a Rifle Chamber
by Roy Seifert
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This article is for entertainment only and is not to
be used in lieu of a qualified gunsmith.
Please defer all firearms work to a qualified
gunsmith. Any loads
mentioned in this article are my loads for my guns and have
been carefully worked up using established guidelines and
special tools. The
author assumes no responsibility or liability for use of
these loads, or use or misuse of this article.
Please note that I am not a professional gunsmith,
just a shooting enthusiast and hobbyist, as well as a
article explains work that I performed to my guns without
the assistance of a qualified gunsmith.
Some procedures described in this article require
special tools and cannot/should not be performed without
Disassembling and tinkering with your firearm may
void the warranty. I
claim no responsibility for use or misuse of this article.
Again, this article is for entertainment purposes
and firearms are the trademark/service mark or registered trademark
of their respective manufacturers.
replaced the barrel on my sonís M1 Garand using a used
barrel came off of a
receiver after having gone through an arsenal rebuild.
I never had any problems with that barrel when it was
attached to the Springfield receiver.
swapping that barrel to my sonís Garand, fired cartridge
cases would stick in the chamber and could not be extracted.
In fact, the extractor was shearing off the rim of the
case. We could
only remove the stuck case by driving a rod through the
barrel. This was caused by the
thread-locker I used to install the barrel
(refer to my article Rebarreling
Two M1 Garands), which ran into the chamber
and hardened causing a rough spot.
Time to polish out that rough spot.
There are a
number of methods for polishing a rifle chamber, and all work
very well. The
goal here is to just polish, not change any of the chamber
wanted to remove any burrs or imperfections; in my case dried
method is to drill out the flash hole from a spent cartridge
case so a cleaning rod attachment can fit through the hole and
be used as a nut to hold the cartridge case on the end of the
cleaning rod. Then
cut a slot lengthwise in the cartridge case, insert a strip of
600-800 grit wet/dry paper into the slot and wrap it around
the case so it does not overlap itself, coat it with gun oil,
then pull it into the chamber.
Rotate the case with the paper to polish the chamber.
This can be done by hand or with a drill turning
slowly. A little
goes a long way here.
ago I purchased a Flex-Hone
I have used this to polish the .45 LC chambers in my
single-action revolvers (refer to my article Polishing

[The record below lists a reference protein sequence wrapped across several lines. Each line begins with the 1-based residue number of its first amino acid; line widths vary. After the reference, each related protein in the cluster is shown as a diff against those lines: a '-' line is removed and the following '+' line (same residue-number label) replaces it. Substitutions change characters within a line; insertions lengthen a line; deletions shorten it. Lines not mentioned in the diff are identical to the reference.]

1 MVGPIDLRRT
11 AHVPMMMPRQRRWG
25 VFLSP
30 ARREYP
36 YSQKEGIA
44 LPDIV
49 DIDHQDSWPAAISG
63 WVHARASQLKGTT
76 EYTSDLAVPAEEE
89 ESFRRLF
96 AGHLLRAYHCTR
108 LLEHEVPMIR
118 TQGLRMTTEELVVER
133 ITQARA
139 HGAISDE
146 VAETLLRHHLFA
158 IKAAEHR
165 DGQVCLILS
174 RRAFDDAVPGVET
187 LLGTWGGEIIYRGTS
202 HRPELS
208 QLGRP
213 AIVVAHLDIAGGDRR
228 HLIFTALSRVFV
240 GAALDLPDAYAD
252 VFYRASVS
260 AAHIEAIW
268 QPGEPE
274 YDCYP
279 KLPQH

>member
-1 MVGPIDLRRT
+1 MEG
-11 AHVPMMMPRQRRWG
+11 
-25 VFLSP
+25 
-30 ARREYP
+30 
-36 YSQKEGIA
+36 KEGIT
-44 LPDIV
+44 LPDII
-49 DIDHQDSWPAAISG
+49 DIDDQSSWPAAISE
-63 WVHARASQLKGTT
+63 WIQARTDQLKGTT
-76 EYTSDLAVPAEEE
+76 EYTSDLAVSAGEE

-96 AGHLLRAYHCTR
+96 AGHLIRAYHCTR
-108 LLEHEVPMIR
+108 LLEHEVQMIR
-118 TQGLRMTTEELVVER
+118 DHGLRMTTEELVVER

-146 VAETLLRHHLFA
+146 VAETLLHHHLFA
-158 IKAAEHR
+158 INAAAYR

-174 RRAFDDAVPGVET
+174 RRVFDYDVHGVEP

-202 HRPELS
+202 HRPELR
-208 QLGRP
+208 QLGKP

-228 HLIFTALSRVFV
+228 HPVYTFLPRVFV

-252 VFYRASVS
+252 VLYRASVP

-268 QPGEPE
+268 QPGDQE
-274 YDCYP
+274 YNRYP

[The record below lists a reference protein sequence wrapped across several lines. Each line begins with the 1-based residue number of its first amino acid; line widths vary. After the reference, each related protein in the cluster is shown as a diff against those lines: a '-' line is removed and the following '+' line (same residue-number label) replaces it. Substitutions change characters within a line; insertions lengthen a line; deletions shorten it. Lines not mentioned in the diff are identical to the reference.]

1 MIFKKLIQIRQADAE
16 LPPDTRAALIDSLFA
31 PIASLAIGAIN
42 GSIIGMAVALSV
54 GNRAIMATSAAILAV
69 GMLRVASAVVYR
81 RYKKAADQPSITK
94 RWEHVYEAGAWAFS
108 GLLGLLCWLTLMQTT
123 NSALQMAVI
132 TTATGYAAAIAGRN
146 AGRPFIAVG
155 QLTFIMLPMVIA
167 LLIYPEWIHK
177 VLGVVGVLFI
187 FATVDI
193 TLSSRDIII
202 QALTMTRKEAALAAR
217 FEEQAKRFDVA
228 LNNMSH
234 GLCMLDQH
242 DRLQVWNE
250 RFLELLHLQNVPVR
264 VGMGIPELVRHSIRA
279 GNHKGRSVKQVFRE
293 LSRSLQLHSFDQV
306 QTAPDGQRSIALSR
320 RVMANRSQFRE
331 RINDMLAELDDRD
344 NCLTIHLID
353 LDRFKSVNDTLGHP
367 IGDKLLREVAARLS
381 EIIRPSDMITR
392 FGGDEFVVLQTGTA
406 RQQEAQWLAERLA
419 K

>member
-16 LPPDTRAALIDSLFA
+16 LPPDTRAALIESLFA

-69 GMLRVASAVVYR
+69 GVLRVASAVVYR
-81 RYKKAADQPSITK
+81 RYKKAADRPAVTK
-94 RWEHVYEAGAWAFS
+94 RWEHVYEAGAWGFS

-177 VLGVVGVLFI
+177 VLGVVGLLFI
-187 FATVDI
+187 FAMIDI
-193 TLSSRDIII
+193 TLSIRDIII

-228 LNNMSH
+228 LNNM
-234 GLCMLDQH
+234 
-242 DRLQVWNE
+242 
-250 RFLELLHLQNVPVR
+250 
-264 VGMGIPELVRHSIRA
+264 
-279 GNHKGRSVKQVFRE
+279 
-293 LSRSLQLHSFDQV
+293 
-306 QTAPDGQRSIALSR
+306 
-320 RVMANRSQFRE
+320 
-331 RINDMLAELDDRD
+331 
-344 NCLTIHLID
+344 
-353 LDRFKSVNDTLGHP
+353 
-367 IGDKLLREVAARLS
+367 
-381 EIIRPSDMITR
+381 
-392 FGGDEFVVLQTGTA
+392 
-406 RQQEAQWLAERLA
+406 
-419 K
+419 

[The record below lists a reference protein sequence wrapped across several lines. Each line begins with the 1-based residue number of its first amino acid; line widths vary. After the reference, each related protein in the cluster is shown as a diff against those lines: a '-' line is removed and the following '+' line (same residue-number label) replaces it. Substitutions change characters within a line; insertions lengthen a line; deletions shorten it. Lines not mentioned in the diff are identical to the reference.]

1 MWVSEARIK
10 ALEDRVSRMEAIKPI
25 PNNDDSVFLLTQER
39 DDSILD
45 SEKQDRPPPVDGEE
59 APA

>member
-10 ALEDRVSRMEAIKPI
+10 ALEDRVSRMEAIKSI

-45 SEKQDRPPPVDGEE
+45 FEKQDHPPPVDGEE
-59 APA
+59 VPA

Revolver Cylinder Chambers).
This is a better tool for polishing chambers and
consists of small balls of polishing grit on the ends of a
spiral wire brush. The
Flex-Hone comes in two different grits, medium and fine.
The medium-grit hone is used to polish-out the tooling
marks, and the fine-grit hone is used to final-polish the
states that you should only use Flex-Hone Oil as the
cutting/lubricating agent, and that you should not spin the
hone any faster than 750 RPM.
This is well within the slow speed of my cordless
A word of
caution here; I do not want to polish the chambers mirror or
bearing smooth. When
the cartridge case expands, it needs something to grip
against; otherwise I could get excessive pressure, so I
decided to use only the fine hone.
Flex-Hone for revolver chambers comes with a shank that is
only 1 1/4-inches long. Brownells
also sells a Flex-Hone for rifle chambers with a 14-inch
shank, but I didnít want to spend the money.
My rifle cleaning rod takes an 8-32 attachment so I
thought if I cut 8-32 threads on the end of the shank it would
fit my cleaning rod which I could pull through the bore.
Using an 8-32 die I cut threads on the first 1/4-inch
of the shank. After
cutting the threads the hone fit perfectly onto my cleaning
disassembled the M1 Garand and removed the action from the
stock. I also
removed the operating rod spring and follower rod, operating
rod, follower arm pin, operating rod catch, bullet guide,
follower arm, follower and slide assembly, and the bolt from
the receiver. I
mounted the receiver in a padded vise so I wouldnít scratch
the finish. I used
a bore guide and pushed two sections of a cleaning rod without
the handle through the bore until the accessory end appeared
in the receiver. I
screwed the hone onto the end of the cleaning rod and attached
the other end to my cordless drill.
I liberally coated the hone with Flex-Hone oil, pulled
the hone into the chamber, then ran the drill at a slow speed
for about 2 minutes. As
the hone turned I pushed it in and out of the chamber.
2-minutes were up I unscrewed the hone from the rod and
removed the rod from the bore.
I cleaned the chamber and bore with brake parts
cleaner, then thoroughly dried and lightly lubricated the
chamber and bore with gun oil.
I examined the chamber with a good bore light and
couldnít find any burrs or blemishes, but I could see the
cross-hatch pattern left by the hone.
cartridge cases did not stick and ejected the way they should.
This method for polishing a rifle chamber helps to ease
case extraction without damaging the chamber.